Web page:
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Review
. 2014 Jan;25(1):26-34.
doi: 10.1097/SCS.0b013e3182a2ea94.

Facial Clefts and Facial Dysplasia: Revisiting the Classification

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Review

Facial Clefts and Facial Dysplasia: Revisiting the Classification

Riccardo F Mazzola et al. J Craniofac Surg. .

Abstract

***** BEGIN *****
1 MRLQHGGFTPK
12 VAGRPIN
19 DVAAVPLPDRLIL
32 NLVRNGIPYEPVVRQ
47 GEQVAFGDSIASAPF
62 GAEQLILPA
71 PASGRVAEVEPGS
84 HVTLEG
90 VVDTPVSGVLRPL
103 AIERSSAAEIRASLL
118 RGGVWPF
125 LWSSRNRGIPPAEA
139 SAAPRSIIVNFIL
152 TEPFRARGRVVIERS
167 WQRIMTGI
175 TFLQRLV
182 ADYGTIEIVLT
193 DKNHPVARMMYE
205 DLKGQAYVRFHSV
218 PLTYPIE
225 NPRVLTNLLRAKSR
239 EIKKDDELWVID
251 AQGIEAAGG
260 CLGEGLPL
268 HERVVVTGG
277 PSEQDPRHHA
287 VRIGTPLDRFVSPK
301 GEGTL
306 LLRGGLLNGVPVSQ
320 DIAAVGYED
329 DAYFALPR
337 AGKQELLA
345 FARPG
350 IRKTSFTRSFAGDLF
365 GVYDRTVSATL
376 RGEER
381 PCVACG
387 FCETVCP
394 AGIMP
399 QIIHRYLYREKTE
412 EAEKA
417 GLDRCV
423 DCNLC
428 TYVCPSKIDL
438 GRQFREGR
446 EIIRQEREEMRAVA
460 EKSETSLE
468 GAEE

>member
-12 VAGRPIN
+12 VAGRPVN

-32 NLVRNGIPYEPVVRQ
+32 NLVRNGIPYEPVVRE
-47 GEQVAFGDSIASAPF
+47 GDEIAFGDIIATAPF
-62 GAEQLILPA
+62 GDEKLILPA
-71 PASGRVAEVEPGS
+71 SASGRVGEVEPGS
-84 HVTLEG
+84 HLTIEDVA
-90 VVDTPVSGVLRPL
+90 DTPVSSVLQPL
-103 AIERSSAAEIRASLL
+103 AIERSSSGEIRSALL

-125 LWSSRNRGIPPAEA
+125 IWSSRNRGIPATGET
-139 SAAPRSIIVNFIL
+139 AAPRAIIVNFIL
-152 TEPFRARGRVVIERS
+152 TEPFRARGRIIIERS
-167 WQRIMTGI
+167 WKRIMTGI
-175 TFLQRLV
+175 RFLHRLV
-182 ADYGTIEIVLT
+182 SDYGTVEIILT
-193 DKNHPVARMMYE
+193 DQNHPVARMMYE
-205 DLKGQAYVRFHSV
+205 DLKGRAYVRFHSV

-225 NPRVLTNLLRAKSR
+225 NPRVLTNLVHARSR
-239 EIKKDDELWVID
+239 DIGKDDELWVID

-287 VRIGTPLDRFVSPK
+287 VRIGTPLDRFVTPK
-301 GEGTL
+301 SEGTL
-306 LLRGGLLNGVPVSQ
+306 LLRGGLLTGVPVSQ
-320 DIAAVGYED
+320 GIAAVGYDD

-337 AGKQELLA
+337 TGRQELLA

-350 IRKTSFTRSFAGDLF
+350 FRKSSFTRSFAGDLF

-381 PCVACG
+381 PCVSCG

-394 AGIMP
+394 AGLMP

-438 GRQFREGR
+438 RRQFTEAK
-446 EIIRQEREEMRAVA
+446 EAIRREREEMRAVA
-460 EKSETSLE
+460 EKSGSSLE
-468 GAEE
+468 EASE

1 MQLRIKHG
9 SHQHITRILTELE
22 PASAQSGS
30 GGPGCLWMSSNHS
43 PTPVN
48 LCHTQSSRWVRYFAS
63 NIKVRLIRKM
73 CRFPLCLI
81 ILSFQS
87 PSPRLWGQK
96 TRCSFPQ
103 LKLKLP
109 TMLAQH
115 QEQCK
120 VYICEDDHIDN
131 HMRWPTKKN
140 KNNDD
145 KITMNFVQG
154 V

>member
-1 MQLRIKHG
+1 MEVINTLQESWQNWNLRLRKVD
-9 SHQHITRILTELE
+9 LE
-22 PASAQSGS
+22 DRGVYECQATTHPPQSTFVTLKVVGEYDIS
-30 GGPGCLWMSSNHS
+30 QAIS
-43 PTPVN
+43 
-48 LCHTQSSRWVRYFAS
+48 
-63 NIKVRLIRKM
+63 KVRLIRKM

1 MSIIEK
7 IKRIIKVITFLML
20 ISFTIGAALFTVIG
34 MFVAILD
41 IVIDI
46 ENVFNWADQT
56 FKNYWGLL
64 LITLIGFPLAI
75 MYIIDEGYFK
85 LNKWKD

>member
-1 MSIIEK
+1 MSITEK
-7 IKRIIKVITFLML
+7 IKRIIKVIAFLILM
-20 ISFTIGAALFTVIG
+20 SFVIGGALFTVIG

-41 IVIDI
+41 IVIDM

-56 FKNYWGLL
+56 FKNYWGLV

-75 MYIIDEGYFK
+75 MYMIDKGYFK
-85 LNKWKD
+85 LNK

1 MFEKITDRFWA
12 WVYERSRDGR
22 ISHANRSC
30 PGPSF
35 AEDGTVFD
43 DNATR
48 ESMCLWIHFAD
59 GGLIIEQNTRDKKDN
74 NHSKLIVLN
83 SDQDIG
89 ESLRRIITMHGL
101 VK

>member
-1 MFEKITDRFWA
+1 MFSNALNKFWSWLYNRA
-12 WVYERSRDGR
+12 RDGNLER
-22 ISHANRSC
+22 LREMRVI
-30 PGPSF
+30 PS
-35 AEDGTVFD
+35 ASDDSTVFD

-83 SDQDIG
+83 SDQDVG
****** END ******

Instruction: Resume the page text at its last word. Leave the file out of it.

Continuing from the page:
Most craniofacial malformations are identified by their appearance. The majority of the classification systems are mainly clinical or anatomical, not related to the different levels of development of the malformation, and underlying pathology is usually not taken into consideration. In 1976, Tessier first emphasized the relationship between soft tissues and the underlying bone stating that "a fissure of the soft tissue corresponds, as a general rule, with a cleft of the bony structure". He introduced a cleft numbering system around the orbit from 0 to 14 depending on its relationship to the zero line (ie, the vertical midline cleft of the face). The classification, easy to understand, became widely accepted because the recording of the malformations was simple and communication between observers facilitated. It represented a great breakthrough in identifying craniofacial malformations, named clefts by him. In the present paper, the embryological-based classification of craniofacial malformations, proposed in 1983 and in 1990 by us, has been revisited. Its aim was to clarify some unanswered questions regarding apparently atypical or bizarre anomalies and to establish as much as possible the moment when this event occurred. In our opinion, this classification system may well integrate the one proposed by Tessier and tries at the same time to find a correlation between clinical observation and morphogenesis.Terminology is important. The overused term cleft should be reserved to true clefts only, developed from disturbances in the union of the embryonic facial processes, between the lateronasal and maxillary process (or oro-naso-ocular cleft); between the medionasal and maxillary process (or cleft of the lip); between the maxillary processes (or cleft of the palate); and between the maxillary and mandibular process (or macrostomia).For the other types of defects, derived from alteration of bone production centers, the word dysplasia should be used instead. Facial dysplasias have been ranged in a helix form and named after the site of the developmental arrest. Thus, an internasal, nasal, nasomaxillary, maxillary and malar dysplasia, depending on the involved area, have been identified.The classification may provide a useful guide in better understanding the morphogenesis of rare craniofacial malformations.

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